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Session 12– 11.29.2010 Metrics for sustainable development (Speaker: Steve Polasky)

In this session we will discuss the issue of measuring whether society is on a sustainable development path. The notion of inclusive wealth as laid out by Dasgupta in various chapters and Arrow et al. (2004, 2010) provides an elegant and succinct definition of what it means to be sustainable. But can inclusive wealth be measured? We will discuss how to measure inclusive wealth and the problems with actually trying to do so. We will also discuss whether there are other useful approaches to measuring sustainability. Important topics that come up with measurement are issues of how to measure welfare changes, aggregation (can multiple of different aspects of sustainability be combined into a single measure), uncertainty (how do we measure the present value of the flow of future services given an uncertain future), and equity (does sustainable development mean that aggregate welfare is non-declining. or that everyone has non-declining welfare, or that all people achieve a certain standard or living?).

Speaker Bio: Stephen Polasky
Stephen Polasky is Fesler-Lampert Professor of Ecological/Environmental Economics in the Department of Agricultural Economics at the University of Minnesota. He received a PhD in Economics from the University of Michigan in 1986. He previously held faculty positions in the Department of Agricultural and Resource Economics at Oregon State University (1993-1999) and the Department of Economics at Boston College (1986-1993). Dr. Polasky was the senior staff economist for environment and resources for the President’s Council of Economic Advisers 1998-1999. He is currently serving as co-leader for mapping and valuing ecosystem services for the Natural Capital Project and co-leader of the BioSustainability core project for DIVERSITAS as well as on US EPA’s Science Advisory Board, the Board of Directors for the Beijer Institute of Ecological Economics, and the Board of Directors and the Science Council of The Nature Conservancy. He is a University Fellow at Resources for the Future, a Research Fellow at the Beijer Institute of Ecological Economics, a Research Associate in the Environmental & Energy Economics Program at the National Bureau of Economic Research, and a Resident Fellow at the Institute on the Environment at the University of Minnesota. He was elected as a Fellow of the American Academy of Arts and Sciences in 2009 and a Fellow of the American Association for the Advancement of Science in 2007. His research interests include ecosystem services, natural capital, biodiversity conservation, endangered species policy, integrating ecological and economic analysis, renewable energy, environmental regulation, and common property resources. His papers have been published in Biological Conservation, Ecological Applications, Journal of Economics Perspectives, Journal of Environmental Economics and Management, International Economic Review, Land Economics, Nature, Proceedings of the National Academy of Sciences, Science and other journals. He has served as co-editor and associate editor for the Journal of Environmental Economics and Management, as associate editor for International Journal of Business and Economics, and is currently serving as an associate editor for Conservation Letters and Ecology and Society.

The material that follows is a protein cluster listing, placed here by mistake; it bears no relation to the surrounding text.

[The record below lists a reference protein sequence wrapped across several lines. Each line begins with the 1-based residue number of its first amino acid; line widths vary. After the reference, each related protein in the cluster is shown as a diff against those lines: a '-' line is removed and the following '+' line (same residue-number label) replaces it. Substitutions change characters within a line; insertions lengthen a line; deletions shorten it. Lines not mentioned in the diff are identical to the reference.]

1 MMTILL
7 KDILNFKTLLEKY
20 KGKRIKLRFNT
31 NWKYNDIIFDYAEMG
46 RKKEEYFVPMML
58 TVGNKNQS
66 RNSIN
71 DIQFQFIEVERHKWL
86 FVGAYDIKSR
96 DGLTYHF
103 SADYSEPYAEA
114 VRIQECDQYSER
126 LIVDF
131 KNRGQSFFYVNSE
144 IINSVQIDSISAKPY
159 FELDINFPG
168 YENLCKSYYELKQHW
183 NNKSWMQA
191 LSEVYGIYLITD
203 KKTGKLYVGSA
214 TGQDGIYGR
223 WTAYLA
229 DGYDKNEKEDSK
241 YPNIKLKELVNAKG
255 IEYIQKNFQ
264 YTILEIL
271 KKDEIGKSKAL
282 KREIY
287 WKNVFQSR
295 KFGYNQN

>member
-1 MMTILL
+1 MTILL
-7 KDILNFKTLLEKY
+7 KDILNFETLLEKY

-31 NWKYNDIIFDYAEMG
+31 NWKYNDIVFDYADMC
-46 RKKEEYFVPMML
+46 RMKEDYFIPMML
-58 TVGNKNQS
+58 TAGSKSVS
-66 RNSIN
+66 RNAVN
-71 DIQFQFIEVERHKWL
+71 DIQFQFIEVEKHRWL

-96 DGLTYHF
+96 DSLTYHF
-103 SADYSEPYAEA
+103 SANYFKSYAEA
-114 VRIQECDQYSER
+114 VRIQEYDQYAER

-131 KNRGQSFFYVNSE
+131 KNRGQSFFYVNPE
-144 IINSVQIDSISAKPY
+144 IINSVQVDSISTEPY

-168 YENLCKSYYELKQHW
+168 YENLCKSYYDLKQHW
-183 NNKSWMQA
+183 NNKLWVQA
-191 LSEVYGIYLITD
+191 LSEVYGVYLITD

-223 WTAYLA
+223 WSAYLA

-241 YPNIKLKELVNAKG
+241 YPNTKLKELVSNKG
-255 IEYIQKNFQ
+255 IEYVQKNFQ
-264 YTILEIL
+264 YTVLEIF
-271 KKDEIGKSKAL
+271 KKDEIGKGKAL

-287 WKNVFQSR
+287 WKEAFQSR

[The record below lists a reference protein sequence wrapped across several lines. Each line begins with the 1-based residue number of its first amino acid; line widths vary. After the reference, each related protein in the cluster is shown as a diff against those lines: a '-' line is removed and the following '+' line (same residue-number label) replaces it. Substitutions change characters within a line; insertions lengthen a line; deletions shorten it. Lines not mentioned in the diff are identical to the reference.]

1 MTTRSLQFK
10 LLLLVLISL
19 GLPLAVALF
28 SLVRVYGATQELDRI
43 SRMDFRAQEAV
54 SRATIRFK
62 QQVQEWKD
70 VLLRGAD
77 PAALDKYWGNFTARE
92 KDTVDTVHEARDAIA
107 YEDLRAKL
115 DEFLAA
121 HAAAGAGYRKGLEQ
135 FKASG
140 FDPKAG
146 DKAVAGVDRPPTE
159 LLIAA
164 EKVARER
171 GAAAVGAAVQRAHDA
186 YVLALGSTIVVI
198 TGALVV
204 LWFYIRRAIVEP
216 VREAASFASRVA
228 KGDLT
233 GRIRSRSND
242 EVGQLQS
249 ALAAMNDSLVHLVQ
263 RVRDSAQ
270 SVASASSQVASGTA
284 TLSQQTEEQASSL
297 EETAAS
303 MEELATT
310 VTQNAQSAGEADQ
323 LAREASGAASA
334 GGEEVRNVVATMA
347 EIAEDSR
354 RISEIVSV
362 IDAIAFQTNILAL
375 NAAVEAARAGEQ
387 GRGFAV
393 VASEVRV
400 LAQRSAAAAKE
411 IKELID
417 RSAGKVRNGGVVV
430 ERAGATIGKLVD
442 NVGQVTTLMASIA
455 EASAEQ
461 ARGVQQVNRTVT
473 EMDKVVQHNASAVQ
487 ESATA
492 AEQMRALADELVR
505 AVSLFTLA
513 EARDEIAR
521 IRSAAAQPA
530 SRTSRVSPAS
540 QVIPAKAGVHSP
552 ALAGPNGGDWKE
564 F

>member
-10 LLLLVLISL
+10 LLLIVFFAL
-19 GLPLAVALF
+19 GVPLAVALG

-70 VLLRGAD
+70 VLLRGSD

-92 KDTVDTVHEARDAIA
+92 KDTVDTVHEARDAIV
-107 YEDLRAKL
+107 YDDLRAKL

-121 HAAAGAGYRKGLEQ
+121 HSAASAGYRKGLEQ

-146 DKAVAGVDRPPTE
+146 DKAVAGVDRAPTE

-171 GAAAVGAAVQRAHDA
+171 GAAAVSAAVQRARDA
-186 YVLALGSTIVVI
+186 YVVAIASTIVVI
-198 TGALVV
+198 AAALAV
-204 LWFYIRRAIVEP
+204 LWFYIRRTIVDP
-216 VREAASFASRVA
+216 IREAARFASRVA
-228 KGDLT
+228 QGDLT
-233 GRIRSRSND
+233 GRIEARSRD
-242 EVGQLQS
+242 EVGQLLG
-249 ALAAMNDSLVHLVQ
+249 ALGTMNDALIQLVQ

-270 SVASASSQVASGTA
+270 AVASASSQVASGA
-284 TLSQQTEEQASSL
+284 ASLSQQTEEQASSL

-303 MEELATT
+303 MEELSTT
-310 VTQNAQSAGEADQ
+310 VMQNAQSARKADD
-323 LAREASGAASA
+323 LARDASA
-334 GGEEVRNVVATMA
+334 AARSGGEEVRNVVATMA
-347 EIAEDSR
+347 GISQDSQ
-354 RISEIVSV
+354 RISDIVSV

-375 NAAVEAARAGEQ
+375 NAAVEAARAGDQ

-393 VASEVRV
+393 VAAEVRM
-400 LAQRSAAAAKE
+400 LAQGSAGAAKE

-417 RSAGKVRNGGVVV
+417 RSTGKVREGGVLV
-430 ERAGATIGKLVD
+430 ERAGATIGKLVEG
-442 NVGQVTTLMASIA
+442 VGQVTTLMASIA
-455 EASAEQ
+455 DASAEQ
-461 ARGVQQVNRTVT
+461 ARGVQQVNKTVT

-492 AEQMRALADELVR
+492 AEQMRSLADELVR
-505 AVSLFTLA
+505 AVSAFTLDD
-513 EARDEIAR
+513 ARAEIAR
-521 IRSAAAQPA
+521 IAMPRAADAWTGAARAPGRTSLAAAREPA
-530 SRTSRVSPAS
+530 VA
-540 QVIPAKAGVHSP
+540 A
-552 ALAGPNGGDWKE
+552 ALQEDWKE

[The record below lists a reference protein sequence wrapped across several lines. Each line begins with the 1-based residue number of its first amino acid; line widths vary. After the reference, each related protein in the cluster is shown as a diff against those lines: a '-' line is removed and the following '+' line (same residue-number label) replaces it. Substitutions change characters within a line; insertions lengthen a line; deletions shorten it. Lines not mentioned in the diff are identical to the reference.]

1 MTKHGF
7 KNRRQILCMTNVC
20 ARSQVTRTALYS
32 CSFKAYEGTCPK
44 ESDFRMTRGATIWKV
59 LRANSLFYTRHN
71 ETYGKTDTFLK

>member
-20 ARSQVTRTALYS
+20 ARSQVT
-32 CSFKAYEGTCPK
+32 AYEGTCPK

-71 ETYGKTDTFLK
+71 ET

Required reading from the Sustainability Science book
Here is the original draft of the Metrics chapter from the book, plus a just-completed up-date of the application of the method to a number of national development trajectories (Arrow et al., 2010). I suggest that you read the chapter until you come to the "application", then shift to the Arrow paper.
Supplemental readings from the Reader
1) Munasinghe, Mohan (Lead Author); Munasinghe Institute for Sustainable Development (Content Partner); Cutler J. Cleveland (Topic Editor). 2007. Prospects and status of millennium development goals. In Encyclopedia of Earth, eds. Cutler J. Cleveland. Washington, D.C.: Environmental Information Coalition, National Council for Science and the Environment. [Published in the Encyclopedia of Earth February 10, 2007; Retrieved February 25, 2009]. 2) Parris, T. M., and R. W. Kates. 2003. Characterizing and measuring sustainable development. Annual Review of Environment and Resources 28:559-586. 3) Daily, G. C., T. Soderqvist, S. Aniyar, K. Arrow, P. Dasgupta, P. R. Ehrlich, C. Folke, A. Jansson, B.-O. Jansson, N. Kautsky, S. Levin, J. Lubchenco, K.-G. Maler, D. Simpson, D. Starrett, D. Tilman, and B. Walker. 2000. The value of nature and the nature of value. Science 289(5478):395-396.
Supplemental readings from moderators/discussants Luis Garcia Barrios and Omar Masera
1- Speelman et al. 2007- This article sumarizes 10 years of applying a sustainability evaluation framework to 28 study cases in Latin America. 2- Garcia-Barrios et al. 2008- This article describes the simulation tool used to explore the consequences of decisions taken by different stakeholders on sustainability. This simulation tool will be used in the hands on workshop planned for december 3.
Video Recording: Metrics for sustainable development